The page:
Shell

txmarinemom
11-29-2008, 09:28 AM
... One of my rods is commercially pure titanium and the other is a titanium alloy. I believe the screws are the alloy as well. The alloy contains a trace amount of nickel, but I'm not sure what the percentage is. I'm allergic to nickel and I had told my surgeon this ahead of time. He had me tape small pieces of each rod to my skin and I didn't have a reaction from the metal, just from the tape. I know titanium allergies are really rare but they do happen. It wouldn't surprise me if I was allergic to it because I'm allergic to so many other things (soaps, laundry detergent, lotions, deodorant, jewelry, etc.) ...

Interesting how he had you tape pieces of the rod to you ... now *there's* a visual - LOL!

I wonder why he'd put any nickel inside you, knowing you had an allergy: Even though you didn't react to the small pieces, it stands to reason particulate shedding would be greater on the full sized rods. That'd be a bummer if you were just allergic to even pure titanium ... ugh.

Just thinking here ...

Could it be something other than the rods? Maybe internal stitches? I mention that because my body won't dissolve the dissolvable one (it just spits them out ... practically whole), and it tries to expel even the blue PDS non-dissolvable ones. Apparently this surgery was the first time I'd ever had those: I'm probably going to have to go back in as a day surgery and have 4 of them cut out/clipped so they'll go back under the skin. I wonder if the sutures contain something (latex?) that's bothering you ...

If the rash is coming and going, hopefully it can be controlled with meds (although prednisone isn't what anyone would consider fun :()


... Is your scar still red and scaly?

No, and this far out from surgery, yours shouldn't be either. Wouldn't you think the dermatitis is to blame for that?

briarrose
11-29-2008, 10:10 AM
Interesting how he had you tape pieces of the rod to you ... now *there's* a visual - LOL!

I wonder why he'd put any nickel inside you, knowing you had an allergy: Even though you didn't react to the small pieces, it stands to reason particulate shedding would be greater on the full sized rods. That'd be a bummer if you were just allergic to even pure titanium ... ugh.

Yeah, it kind of confused me as to why he used to an alloy. He said if I did have a reaction from it, it would be really easy to replace. But who wants to go through that? I should have asked more questions about it or tried to convince him the pure titanium was a better idea. He's never had anyone have an allergic reaction to their metal before.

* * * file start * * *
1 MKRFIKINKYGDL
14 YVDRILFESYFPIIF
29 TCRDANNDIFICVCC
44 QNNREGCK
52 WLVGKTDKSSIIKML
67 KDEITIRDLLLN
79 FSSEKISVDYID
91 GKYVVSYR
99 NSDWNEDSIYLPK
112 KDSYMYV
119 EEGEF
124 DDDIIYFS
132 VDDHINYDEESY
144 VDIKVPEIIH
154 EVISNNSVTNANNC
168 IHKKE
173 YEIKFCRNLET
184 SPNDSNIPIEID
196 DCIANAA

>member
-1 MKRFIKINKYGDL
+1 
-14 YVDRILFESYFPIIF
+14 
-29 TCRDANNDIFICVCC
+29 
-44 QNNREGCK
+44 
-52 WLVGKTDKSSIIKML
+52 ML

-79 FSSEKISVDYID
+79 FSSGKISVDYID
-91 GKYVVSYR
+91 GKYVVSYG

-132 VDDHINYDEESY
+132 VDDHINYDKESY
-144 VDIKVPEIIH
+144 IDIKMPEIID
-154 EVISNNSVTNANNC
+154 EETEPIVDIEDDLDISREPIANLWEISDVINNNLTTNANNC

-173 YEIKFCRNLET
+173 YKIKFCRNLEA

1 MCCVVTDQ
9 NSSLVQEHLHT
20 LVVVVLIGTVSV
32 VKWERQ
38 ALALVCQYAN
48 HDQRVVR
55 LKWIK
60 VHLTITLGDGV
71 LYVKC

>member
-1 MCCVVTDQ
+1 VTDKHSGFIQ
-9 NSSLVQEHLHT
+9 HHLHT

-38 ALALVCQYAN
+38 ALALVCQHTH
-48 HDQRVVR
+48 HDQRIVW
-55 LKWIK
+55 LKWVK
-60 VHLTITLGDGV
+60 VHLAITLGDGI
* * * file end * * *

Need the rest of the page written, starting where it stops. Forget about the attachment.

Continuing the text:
Could it be something other than the rods? Maybe internal stitches? I mention that because my body won't dissolve the dissolvable one (it just spits them out ... practically whole), and it tries to expel even the blue PDS non-dissolvable ones. Apparently this surgery was the first time I'd ever had those: I'm probably going to have to go back in as a day surgery and have 4 of them cut out/clipped so they'll go back under the skin. I wonder if the sutures contain something (latex?) that's bothering you ...

That must be annoying to have those stitches still in you. That will be nice to have them removed. Do they itch? I didn't have any stitches. My surgeon used some sort of adhesive, but that's still a really good point. I may be allergic to the adhesive. I have a love/hate relationship with predinisone. It has saved me so many times with all of my asthma problems but the side effects are horrible. I'd be willing to use it to get rid of this rash though. It's so itchy.


No, and this far out from surgery, yours shouldn't be either. Wouldn't you think the dermatitis is to blame for that?

I figured the dermatitis was to blame for the red and scaly scar. I was just hoping it was normal. I pulled so much scaly skin off of it yesterday. It was gross!

I'm so glad you mentioned the allergy from the stitches or in my case the adhesive. That would be much easier to treat than if I was allergic to the metal.

Thanks for your always helpful responses.

Shell

LindaRacine
11-29-2008, 12:06 PM
Hi Shell...

I know someone who had a severe allergic reaction to her SS rods, which had to be removed. Before her surgery to place titanium implants, she went through testing to see if she was sensitive to that metal as well. She doesn't remember what the tests were. She had her second surgery at UCSF, so I would think a university hospital system might be your best bet.

I can't imagine how annoying it must be. Good luck!

Regards,
Linda

txmarinemom
11-29-2008, 12:43 PM